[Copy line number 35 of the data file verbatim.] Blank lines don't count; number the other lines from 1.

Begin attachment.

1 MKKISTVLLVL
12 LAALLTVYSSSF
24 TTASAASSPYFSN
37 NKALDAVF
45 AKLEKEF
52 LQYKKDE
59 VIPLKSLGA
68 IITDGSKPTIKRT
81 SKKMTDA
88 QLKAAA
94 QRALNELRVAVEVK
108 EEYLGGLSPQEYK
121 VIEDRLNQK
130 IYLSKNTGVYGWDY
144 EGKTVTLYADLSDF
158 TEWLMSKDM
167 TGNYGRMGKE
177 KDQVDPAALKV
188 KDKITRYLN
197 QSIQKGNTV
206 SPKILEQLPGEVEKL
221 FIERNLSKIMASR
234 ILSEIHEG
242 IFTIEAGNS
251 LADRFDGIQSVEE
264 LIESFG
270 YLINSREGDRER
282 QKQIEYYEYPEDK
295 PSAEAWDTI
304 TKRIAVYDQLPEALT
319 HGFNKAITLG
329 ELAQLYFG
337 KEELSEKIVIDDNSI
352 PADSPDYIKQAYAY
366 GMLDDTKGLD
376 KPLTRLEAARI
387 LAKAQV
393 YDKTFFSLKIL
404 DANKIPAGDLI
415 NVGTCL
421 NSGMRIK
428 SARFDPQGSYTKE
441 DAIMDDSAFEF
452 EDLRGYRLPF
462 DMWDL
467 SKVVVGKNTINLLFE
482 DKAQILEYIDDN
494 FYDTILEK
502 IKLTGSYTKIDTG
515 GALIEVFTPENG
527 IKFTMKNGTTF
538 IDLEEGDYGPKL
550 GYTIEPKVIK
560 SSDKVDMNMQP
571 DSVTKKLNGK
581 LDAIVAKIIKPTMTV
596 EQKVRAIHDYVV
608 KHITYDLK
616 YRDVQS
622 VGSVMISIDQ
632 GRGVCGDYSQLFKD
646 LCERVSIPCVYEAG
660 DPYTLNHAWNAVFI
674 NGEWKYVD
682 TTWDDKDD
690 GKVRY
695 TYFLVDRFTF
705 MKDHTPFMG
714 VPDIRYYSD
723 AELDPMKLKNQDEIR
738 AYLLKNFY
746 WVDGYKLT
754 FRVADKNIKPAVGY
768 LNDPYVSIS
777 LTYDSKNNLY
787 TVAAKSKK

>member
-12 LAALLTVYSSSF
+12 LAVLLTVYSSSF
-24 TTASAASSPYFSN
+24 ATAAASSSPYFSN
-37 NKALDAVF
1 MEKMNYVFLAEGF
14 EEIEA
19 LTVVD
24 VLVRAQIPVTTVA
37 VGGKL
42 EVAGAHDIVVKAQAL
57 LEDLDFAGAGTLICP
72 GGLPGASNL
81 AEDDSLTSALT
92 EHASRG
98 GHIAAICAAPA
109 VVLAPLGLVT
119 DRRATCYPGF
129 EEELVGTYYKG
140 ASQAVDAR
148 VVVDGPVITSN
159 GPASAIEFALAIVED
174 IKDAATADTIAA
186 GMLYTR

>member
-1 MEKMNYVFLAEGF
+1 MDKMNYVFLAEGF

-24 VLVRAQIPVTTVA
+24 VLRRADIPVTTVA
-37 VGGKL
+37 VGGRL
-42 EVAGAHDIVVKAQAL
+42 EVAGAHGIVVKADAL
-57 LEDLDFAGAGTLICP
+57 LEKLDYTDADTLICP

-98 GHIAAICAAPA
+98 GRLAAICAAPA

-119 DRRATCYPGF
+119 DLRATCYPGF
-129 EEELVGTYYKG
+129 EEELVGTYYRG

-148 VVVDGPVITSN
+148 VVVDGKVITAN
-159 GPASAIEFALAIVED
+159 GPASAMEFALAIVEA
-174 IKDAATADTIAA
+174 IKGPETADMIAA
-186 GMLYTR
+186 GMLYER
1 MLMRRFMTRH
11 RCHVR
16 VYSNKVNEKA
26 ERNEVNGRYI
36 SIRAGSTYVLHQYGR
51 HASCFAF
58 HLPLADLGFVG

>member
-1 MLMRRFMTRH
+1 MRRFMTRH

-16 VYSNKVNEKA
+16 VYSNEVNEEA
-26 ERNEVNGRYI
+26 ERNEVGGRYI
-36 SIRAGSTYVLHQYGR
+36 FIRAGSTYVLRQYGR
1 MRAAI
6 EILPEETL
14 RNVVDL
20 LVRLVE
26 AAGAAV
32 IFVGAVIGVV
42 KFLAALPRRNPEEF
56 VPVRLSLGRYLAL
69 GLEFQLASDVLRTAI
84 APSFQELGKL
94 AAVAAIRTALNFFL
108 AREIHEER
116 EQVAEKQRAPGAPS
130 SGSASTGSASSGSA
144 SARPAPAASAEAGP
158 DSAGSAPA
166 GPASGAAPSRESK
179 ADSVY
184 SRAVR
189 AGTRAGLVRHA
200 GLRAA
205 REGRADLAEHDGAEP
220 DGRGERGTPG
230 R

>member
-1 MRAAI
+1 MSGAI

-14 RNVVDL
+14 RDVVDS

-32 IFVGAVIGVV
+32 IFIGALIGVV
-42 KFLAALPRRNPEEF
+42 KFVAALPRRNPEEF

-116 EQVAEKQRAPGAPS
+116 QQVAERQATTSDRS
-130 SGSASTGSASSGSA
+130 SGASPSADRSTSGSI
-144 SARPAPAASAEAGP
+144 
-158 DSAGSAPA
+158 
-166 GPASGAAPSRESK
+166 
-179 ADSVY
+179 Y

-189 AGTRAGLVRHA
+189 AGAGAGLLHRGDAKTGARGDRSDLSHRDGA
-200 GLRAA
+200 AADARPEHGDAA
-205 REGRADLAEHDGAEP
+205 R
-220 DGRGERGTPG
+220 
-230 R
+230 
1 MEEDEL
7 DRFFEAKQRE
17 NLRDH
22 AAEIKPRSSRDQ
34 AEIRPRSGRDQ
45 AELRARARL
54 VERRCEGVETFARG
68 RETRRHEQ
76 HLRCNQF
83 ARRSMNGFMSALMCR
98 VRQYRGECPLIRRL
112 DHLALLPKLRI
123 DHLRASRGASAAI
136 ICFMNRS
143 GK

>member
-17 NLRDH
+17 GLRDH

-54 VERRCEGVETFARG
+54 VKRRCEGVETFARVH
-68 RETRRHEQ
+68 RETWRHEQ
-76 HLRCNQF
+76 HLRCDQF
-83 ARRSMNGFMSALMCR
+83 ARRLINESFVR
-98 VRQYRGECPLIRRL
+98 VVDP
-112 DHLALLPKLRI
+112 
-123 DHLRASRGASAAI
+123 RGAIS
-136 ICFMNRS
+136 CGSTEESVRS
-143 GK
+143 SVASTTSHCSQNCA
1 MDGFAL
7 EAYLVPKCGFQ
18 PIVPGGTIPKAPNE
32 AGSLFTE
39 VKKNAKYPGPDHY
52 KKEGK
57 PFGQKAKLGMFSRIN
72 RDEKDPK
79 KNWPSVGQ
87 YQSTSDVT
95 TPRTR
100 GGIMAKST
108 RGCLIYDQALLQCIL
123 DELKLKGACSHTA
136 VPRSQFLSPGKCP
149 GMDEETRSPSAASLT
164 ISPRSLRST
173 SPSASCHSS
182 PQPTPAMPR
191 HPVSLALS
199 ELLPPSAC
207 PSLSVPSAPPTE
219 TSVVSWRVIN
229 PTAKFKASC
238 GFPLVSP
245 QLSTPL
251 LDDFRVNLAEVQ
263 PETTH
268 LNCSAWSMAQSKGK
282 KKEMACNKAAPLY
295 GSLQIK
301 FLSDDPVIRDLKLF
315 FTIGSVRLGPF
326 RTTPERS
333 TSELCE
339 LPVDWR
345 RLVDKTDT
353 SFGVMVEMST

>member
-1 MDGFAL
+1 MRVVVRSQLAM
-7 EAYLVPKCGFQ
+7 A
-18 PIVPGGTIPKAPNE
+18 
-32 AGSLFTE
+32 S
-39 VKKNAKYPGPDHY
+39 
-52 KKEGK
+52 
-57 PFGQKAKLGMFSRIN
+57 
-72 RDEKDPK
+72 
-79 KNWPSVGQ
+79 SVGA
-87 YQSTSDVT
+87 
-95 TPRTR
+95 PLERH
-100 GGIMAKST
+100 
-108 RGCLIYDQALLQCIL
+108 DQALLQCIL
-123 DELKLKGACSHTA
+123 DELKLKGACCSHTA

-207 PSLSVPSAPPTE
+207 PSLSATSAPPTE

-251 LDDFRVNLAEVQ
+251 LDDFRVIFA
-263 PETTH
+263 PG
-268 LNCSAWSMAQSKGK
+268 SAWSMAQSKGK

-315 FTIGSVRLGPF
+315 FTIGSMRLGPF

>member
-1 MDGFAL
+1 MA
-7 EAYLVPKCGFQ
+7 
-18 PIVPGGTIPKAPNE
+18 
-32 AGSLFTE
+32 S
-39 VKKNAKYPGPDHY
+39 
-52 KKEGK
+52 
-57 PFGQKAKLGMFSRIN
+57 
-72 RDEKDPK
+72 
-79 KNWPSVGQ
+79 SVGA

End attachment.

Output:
366 GMLDDTKGLD